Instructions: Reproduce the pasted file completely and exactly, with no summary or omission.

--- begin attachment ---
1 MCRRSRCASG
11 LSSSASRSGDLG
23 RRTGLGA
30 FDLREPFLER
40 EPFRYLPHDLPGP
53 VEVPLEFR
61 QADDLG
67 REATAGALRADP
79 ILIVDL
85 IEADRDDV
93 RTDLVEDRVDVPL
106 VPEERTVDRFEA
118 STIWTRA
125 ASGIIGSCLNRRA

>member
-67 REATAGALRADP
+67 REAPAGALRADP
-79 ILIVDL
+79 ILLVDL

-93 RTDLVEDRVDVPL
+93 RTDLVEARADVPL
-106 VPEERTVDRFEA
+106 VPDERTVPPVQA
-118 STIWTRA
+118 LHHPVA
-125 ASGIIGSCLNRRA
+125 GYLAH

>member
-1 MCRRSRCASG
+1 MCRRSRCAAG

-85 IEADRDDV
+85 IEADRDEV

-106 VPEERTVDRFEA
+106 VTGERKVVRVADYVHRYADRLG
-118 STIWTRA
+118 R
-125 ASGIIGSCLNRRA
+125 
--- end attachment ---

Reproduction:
1 MCRRSRCASG
11 LSSSASRSGDLG
23 RRTGLGA
30 FDLREPFLER
40 EPFRYLPHDLPGP
53 VEVPLEFR
61 QADDLG
67 REATAGALRADP
79 ILIVDL
85 IEADRDDV
93 RTDLVEDRVDVPL
106 VPEERTVDRFEA
118 STIWTRA
125 ASGIIGSCLNRRA

>member
-67 REATAGALRADP
+67 REAPAGALRADP
-79 ILIVDL
+79 ILLVDL

-93 RTDLVEDRVDVPL
+93 RTDLVEARADVPL
-106 VPEERTVDRFEA
+106 VPDERTVPPVQA
-118 STIWTRA
+118 LHHPVA
-125 ASGIIGSCLNRRA
+125 GYLAH

>member
-1 MCRRSRCASG
+1 MCRRSRCAAG

-85 IEADRDDV
+85 IEADRDEV

-106 VPEERTVDRFEA
+106 VTGERKVVRVADYVHRYADRLG
-118 STIWTRA
+118 R
-125 ASGIIGSCLNRRA
+125 